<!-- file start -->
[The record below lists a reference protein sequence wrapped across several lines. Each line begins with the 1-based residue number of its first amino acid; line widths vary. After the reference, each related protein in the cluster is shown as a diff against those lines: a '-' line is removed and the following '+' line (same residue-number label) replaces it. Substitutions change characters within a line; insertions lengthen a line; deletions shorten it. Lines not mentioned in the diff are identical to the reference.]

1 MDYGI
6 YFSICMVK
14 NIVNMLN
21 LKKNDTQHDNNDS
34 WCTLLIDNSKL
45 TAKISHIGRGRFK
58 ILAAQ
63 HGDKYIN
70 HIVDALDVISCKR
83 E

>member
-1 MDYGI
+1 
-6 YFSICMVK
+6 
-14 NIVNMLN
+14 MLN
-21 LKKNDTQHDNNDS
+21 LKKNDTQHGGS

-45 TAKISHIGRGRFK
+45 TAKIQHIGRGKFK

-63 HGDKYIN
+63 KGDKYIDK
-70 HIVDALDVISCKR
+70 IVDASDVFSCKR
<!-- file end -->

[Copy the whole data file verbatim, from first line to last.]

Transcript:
[The record below lists a reference protein sequence wrapped across several lines. Each line begins with the 1-based residue number of its first amino acid; line widths vary. After the reference, each related protein in the cluster is shown as a diff against those lines: a '-' line is removed and the following '+' line (same residue-number label) replaces it. Substitutions change characters within a line; insertions lengthen a line; deletions shorten it. Lines not mentioned in the diff are identical to the reference.]

1 MDYGI
6 YFSICMVK
14 NIVNMLN
21 LKKNDTQHDNNDS
34 WCTLLIDNSKL
45 TAKISHIGRGRFK
58 ILAAQ
63 HGDKYIN
70 HIVDALDVISCKR
83 E

>member
-1 MDYGI
+1 
-6 YFSICMVK
+6 
-14 NIVNMLN
+14 MLN
-21 LKKNDTQHDNNDS
+21 LKKNDTQHGGS

-45 TAKISHIGRGRFK
+45 TAKIQHIGRGKFK

-63 HGDKYIN
+63 KGDKYIDK
-70 HIVDALDVISCKR
+70 IVDASDVFSCKR